videocam Alphaville (1965)

reviewed by Nick Burton

Published in Issue No. 23 ~ April, 1999

In many ways, Jean Luc Godard’s Alphaville remains cinema’s most unconventional science fiction film. With science fiction, filmmakers usually ask the audience to believe that certain technologies have advanced, or in the case of dystopian scenarios such as the brilliant Blade Runner, that technologies have advanced and subsequently corrupted society, standing as a testament to the foolishness of blind faith in progress. Godard, on the other hand, has made a film that asks its audience to take downtown Paris as the center of the galaxy by eliminating all special effects and simply shooting the film in the nocturnal, fluorescent and neon lit interiors of hotels and office buildings. That this technique works so well (much better than many films with millions of dollars worth of effects) represents only one of the triumphs of this remarkable work.

Eddie Constantine plays secret agent Lemmy Caution, an inter-galactic Dick Tracy sent from the Outlands (Earth?) across the “silence of infinite space” (in a Ford Mustang, no less!) to the capital of the galaxy, Alphaville. Alphaville is a city devised by renegade scientist Leonard Vonbraun (B-movie vet Howard Vernon), a.k.a. Leonard Nosferatu, who has established an evil technocracy run by the Alpha 60 computer, and whose city signs read “Science. Logic. Security. Prudence.” The inhabitants of Alphaville are indoctrinated to forget the past and not to worry about the future, living only in the present. Any kind of logical behavior resulting in emotion is punishable by execution. Posing as a reporter for the Figaro-Pravda newspaper (it’s interesting that Godard saw a Franco-Russian alliance as a future possibility), Caution comes to Alphaville to bring Vonbraun back, dead or alive, and to breathe some humanity back into his beautiful daughter Natasha (played by Godard’s then wife, the striking Anna Karina).

Caution finds women who have been conditioned to be docile sex robots with serial numbers stamped into their flesh, bizarre public executions held in swimming pools that look like aquacades, and hotel Bibles that are really dictionaries from which words like “conscience” and “tenderness” are periodically removed. Against this backdrop, Caution tries to thwart Vonbraun’s “logical” war against the Outlands, make Alpha 60 self-destruct and bring Natasha back with him.

Besides being the only film in history where the galaxy is, in effect, saved by poetry (here Paul Eluard’s gorgeous poems in the book La Capitale de la Douleur), Alphaville teems with an eccentric mix of high and low culture – from references to Louis Ferdinand Celine, Dick Tracy, and Heckl and Jeckl, to dialectics and philosophy mixed with science fiction. As a result, the film looks more complicated than it actually is. Formally, it is a radical work, almost avant-garde, though rooted in American B-movies as well, with Constantine’s craggy, trench coat-wearing secret agent almost a stereotypical private eye from a `50s film noir. The cinematography by the great Raoul Coutard is black-and-white raised to the level of high art, expressive in ways color seldom is. An influential film, one can easily see its influence on films such as Terry Gilliam’s wonderful Brazil as well as Blade Runner, and its depiction of a computer artificial intelligence gone haywire prefigures the HAL 9000.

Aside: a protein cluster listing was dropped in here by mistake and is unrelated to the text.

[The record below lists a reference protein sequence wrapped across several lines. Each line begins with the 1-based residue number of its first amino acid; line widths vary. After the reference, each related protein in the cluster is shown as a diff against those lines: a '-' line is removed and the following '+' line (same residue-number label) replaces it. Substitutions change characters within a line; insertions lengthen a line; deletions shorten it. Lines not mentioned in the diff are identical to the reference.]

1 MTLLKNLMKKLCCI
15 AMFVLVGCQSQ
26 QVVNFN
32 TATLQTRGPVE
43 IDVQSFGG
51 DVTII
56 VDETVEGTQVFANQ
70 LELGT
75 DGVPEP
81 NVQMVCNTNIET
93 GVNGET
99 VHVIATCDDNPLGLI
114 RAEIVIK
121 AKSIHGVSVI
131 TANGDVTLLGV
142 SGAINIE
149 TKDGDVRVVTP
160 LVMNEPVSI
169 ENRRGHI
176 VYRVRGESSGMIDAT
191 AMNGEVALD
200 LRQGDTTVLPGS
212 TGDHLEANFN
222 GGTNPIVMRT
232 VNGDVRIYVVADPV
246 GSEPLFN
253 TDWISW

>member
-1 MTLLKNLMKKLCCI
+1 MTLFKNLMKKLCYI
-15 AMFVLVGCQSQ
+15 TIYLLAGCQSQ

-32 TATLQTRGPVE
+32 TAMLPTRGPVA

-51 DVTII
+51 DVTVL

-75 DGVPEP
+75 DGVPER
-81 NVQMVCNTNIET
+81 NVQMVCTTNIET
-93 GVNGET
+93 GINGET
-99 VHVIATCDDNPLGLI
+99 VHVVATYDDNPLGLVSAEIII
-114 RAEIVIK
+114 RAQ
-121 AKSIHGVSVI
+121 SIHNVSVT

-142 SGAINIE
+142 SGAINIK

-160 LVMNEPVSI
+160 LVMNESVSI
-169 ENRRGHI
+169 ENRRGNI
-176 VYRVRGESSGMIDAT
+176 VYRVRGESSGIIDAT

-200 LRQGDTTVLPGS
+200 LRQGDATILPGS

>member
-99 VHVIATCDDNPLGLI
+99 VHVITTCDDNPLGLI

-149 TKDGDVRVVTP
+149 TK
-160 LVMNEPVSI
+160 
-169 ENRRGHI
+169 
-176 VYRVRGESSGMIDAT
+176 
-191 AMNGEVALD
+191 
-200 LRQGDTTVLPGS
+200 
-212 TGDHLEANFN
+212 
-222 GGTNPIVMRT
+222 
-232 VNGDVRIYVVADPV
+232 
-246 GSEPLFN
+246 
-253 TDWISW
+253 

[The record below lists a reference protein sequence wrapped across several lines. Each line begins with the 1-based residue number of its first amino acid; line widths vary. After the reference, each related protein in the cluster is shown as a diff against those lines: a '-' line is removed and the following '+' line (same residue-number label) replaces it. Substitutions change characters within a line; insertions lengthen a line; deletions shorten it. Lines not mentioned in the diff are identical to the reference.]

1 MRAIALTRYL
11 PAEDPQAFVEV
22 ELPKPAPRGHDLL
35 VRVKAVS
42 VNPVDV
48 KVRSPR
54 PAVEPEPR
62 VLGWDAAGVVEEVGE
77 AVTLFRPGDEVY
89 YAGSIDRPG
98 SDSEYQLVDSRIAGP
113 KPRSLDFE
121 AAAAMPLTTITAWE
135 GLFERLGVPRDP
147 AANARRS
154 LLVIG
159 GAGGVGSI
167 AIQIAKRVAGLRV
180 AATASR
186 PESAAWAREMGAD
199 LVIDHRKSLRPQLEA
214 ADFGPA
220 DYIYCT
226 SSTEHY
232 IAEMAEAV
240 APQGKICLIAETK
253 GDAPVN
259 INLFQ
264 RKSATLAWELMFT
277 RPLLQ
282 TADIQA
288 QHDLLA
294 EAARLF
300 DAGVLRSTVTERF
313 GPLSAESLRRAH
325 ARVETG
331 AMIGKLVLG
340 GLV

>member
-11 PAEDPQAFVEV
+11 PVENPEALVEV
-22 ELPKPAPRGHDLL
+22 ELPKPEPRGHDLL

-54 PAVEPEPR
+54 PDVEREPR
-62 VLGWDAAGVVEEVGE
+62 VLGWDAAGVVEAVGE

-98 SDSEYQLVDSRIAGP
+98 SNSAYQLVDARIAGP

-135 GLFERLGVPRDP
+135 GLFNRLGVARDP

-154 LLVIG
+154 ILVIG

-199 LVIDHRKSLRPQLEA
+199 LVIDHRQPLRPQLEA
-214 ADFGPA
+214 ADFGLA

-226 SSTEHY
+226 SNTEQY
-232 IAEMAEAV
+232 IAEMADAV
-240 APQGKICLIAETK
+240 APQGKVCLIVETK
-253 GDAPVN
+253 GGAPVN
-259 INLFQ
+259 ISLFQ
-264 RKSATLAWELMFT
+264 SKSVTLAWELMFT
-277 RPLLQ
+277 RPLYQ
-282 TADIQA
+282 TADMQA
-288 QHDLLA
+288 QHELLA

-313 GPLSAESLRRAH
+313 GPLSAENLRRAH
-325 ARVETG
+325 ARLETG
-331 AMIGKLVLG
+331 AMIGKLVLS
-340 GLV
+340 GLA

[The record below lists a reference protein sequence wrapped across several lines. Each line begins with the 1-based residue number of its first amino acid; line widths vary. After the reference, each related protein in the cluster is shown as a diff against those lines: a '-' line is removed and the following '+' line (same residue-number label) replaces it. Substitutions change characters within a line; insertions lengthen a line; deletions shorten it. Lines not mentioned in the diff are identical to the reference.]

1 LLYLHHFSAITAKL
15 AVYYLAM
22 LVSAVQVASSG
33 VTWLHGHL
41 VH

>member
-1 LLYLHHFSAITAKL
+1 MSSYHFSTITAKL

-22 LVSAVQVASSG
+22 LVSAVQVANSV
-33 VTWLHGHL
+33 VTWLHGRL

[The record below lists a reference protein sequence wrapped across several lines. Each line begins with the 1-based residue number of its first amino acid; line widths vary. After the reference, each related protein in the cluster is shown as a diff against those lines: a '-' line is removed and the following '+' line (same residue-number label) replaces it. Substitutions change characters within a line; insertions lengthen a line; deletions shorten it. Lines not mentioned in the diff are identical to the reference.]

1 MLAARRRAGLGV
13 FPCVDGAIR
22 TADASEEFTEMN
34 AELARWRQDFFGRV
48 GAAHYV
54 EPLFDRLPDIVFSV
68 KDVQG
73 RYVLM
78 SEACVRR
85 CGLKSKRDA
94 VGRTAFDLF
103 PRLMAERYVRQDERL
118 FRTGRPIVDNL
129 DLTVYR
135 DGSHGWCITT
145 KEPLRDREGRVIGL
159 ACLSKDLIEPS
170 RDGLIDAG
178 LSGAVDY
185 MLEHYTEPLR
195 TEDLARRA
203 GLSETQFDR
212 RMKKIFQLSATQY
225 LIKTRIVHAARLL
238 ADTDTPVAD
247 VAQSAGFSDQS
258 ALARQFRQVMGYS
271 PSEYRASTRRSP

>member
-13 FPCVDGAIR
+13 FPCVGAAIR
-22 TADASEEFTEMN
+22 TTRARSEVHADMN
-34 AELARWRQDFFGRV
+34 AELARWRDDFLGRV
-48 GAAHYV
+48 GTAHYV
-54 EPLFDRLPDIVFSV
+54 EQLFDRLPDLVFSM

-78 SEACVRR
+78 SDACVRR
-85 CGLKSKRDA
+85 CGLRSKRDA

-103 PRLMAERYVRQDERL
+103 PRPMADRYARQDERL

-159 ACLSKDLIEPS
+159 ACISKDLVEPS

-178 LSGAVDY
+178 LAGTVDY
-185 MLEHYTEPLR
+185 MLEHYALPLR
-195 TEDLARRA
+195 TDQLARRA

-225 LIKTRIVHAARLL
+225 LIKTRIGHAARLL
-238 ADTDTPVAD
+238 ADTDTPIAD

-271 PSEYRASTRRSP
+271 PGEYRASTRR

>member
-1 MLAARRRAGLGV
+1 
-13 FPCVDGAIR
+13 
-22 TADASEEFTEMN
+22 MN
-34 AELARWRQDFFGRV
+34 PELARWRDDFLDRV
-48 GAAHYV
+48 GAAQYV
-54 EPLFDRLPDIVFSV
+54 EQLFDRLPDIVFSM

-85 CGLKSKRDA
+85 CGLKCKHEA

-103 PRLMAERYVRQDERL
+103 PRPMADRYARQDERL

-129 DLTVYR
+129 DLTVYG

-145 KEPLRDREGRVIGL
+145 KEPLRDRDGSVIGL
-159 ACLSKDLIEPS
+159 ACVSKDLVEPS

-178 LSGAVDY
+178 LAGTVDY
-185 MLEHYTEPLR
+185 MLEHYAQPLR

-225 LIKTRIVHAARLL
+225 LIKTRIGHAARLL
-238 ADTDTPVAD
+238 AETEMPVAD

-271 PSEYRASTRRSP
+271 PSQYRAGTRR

Alphaville is ultimately one of Godard’s essay movies, bits of his aesthetic in short parcels that reflect the kind of diverse intellectual training completely absent from cinema today. As in Pierrot le Fou, in which he flashed pictures by Velasquez, Renoir, and Picasso along with comic strips, Godard’s world is one where pop culture is on equal footing with the profound and where the possibilities in life are the endless possibilities of cinema. If one still insists on seeing Alphaville as a complex film, it’s a complex film with a simple message: all you need is love.

account_box More About

Nick Burton lives in Newport Beach, California. His fiction has appeared in many small press and web publications, inlcuding: Chronicles Of Fiction, Pauper, and of course Pif.